|She must be more than just a chambermaid.|
I finally started reading When Beauty Tamed the Beast. It has been on my shelf for over a month and I just have not had time. Luckily (or unluckily) the need for dental work gave me some quiet reading time and I am loving this book. This is not a surprise as I have loved every Eloisa James book I have read. What is significant about this book is that it helped me realize what it is that draws me in to her stories.
I immediately get a sense of who all the players are. I mean ALL the players. No character is too minor to be developed. I remember their names long after the book is finished. I want to know what happens next. They are each distinctive, very real and yet larger than life. This is what I expect when I pick up an Eloisa James novel, and she has yet to let me down.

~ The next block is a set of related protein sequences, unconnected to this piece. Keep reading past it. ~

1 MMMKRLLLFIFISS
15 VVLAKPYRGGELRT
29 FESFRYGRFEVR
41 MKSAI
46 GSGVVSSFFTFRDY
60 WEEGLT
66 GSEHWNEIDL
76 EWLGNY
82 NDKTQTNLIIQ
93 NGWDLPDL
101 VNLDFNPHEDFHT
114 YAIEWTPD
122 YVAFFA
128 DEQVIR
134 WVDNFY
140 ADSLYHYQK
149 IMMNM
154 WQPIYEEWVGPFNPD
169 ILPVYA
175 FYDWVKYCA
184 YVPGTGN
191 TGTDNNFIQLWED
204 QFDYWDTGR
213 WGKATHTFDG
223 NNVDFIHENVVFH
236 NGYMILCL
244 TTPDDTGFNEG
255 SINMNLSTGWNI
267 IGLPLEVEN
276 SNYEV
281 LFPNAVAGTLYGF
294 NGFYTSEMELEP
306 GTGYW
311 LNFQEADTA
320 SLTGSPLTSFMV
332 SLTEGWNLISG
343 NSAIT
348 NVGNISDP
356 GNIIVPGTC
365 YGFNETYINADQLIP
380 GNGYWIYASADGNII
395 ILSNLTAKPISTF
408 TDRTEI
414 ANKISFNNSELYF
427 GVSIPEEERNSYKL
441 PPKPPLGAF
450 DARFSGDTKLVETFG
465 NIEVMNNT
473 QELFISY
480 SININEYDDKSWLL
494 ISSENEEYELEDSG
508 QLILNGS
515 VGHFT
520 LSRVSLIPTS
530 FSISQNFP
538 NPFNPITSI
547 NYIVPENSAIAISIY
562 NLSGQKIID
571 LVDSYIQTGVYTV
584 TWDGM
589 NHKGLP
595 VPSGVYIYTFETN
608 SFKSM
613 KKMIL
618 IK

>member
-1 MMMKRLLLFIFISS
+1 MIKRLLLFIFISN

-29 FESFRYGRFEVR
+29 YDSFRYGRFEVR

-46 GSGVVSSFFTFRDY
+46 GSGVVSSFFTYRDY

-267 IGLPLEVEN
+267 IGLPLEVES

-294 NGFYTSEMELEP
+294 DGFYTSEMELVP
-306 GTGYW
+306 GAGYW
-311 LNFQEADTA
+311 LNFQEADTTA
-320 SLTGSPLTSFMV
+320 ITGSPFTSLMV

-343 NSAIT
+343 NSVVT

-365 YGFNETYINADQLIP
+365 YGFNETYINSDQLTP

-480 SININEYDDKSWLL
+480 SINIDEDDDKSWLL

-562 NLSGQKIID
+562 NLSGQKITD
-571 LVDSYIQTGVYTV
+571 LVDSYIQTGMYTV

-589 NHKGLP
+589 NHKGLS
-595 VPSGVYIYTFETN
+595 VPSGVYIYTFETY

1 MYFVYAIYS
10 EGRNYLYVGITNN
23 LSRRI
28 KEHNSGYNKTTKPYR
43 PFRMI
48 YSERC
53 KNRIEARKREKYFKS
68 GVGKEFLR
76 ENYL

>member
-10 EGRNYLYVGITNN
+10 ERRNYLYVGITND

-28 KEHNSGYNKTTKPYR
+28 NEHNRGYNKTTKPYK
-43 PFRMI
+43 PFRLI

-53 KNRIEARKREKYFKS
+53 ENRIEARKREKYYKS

This holds true for the movies and TV shows I enjoy -- they have characters that are so much more than an archetype. The USA network promotes their shows as being character driven and, in many cases, this is true. The Closer would be just another cop show without each distinctive member of the Major Crimes team.
Am I making all of my characters real? Distinctive? Memorable? Obviously that is something that is important to me. I look for it in other books, so I should apply it in my own work. But I think I cut corners. The periphery characters are just that, fuzzy and off to the side. They exist because I will them to and serve a function, but my focus is on my main and supporting cast. Although this realization means extra work on my part, I do not begrudge it if it makes my story higher quality.
What, specifically, about your favorite books make them stand above the rest? Do you look for that in your own writing?